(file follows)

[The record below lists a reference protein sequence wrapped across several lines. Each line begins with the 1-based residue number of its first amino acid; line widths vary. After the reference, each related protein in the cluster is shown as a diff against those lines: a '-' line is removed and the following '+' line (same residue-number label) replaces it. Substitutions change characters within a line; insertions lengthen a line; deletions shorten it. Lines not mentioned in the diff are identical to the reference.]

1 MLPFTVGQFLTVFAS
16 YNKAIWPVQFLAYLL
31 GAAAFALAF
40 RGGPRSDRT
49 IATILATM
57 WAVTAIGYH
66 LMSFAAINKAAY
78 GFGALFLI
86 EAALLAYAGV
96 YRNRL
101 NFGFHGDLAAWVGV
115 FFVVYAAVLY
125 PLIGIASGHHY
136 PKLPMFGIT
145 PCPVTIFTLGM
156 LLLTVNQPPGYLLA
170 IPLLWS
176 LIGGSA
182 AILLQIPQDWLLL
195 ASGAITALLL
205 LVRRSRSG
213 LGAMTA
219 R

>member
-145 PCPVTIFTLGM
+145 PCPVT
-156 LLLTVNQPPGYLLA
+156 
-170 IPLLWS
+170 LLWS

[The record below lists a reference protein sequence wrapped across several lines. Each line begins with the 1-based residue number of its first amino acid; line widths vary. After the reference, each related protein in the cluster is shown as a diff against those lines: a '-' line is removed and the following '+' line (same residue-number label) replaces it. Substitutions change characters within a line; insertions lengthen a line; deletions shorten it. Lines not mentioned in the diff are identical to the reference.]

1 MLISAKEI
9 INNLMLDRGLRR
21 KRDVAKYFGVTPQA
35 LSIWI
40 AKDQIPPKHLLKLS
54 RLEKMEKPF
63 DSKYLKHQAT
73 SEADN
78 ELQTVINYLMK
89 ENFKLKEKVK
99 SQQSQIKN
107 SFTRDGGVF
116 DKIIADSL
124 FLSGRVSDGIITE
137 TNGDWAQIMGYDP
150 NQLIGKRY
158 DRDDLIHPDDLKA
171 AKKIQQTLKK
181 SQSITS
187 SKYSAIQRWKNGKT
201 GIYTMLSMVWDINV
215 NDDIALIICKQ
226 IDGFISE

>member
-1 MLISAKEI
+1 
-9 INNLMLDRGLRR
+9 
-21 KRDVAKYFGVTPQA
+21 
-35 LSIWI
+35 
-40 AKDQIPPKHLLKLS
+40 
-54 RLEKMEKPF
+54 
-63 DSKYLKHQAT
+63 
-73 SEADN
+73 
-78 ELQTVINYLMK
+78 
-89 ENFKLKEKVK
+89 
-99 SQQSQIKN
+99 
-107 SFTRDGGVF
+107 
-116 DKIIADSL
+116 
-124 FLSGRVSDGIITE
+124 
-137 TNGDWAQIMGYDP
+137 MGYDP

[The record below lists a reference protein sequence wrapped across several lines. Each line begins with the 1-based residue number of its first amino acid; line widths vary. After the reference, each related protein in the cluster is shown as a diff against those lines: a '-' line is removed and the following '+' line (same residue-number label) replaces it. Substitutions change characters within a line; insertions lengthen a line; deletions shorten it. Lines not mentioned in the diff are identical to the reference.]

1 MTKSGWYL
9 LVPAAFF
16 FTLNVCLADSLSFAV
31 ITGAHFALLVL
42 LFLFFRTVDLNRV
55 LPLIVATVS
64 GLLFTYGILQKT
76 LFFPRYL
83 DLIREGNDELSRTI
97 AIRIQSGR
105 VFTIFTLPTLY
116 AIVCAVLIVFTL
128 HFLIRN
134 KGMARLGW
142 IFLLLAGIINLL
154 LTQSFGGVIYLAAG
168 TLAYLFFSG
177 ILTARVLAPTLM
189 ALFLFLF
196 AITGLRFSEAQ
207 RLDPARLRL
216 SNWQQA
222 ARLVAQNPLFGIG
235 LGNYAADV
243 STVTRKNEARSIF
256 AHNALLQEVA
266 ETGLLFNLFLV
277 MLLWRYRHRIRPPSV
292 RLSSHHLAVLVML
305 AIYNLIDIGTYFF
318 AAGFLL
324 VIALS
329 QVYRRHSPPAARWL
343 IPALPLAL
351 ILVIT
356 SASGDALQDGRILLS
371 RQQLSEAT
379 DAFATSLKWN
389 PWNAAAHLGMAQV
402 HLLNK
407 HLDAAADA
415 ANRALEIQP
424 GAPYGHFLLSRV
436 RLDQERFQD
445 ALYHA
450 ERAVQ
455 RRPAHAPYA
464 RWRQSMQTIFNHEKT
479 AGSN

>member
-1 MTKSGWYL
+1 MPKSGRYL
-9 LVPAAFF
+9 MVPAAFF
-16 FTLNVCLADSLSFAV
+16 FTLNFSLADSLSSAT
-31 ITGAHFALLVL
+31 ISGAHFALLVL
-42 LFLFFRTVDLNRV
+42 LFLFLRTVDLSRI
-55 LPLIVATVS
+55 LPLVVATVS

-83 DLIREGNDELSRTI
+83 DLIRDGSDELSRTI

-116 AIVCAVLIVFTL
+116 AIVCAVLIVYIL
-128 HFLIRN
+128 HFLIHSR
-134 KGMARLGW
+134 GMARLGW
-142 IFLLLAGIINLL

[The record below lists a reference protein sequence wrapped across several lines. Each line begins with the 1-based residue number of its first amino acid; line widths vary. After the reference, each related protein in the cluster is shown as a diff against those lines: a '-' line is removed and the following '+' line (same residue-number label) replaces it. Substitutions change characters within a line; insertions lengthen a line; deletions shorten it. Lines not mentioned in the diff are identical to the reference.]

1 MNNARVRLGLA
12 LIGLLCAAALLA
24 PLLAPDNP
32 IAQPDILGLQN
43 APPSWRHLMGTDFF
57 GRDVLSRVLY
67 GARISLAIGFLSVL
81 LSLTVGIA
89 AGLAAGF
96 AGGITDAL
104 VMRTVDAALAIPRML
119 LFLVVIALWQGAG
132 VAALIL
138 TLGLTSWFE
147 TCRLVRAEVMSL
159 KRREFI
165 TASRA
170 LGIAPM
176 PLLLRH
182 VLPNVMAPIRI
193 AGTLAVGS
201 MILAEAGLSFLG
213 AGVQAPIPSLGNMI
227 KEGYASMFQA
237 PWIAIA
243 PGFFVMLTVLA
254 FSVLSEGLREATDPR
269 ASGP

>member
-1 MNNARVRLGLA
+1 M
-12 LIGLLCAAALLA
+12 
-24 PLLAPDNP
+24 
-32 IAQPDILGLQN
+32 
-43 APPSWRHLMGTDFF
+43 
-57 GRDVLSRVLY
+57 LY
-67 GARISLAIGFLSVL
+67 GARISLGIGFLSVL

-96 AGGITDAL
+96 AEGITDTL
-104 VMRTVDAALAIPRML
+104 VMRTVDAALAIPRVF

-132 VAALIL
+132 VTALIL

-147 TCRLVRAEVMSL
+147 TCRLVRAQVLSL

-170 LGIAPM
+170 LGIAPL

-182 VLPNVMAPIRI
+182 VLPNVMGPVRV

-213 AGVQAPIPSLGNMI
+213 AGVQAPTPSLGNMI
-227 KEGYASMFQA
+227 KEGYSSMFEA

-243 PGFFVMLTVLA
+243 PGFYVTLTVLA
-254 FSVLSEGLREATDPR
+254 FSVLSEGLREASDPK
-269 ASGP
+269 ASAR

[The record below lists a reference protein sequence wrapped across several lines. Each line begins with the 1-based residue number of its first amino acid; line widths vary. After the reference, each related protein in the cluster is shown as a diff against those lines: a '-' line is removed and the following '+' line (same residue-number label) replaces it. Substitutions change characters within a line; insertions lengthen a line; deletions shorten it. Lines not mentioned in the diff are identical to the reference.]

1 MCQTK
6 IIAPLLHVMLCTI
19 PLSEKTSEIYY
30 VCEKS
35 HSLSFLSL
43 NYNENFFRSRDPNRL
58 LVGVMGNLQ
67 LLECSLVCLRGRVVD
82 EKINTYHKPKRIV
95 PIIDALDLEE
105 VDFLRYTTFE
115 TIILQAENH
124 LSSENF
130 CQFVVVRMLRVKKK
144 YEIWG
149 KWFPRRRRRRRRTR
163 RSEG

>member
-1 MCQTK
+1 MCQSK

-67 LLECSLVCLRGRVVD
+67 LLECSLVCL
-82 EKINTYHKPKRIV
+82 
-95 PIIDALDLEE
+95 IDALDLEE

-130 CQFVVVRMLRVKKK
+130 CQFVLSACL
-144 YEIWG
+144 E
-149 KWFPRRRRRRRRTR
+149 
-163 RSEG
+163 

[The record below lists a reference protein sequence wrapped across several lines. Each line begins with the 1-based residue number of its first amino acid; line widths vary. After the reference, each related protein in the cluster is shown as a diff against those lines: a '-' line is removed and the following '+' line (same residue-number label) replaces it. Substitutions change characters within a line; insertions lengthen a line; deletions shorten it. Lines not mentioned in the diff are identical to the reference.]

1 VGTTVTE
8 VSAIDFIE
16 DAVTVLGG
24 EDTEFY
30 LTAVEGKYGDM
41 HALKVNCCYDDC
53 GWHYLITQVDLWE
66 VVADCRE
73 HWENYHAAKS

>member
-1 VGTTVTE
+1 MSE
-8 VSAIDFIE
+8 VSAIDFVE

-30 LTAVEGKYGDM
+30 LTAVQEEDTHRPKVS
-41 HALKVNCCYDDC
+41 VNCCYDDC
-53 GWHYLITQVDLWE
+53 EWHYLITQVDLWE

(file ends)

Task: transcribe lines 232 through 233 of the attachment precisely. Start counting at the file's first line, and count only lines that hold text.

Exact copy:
58 LVGVMGNLQ
67 LLECSLVCLRGRVVD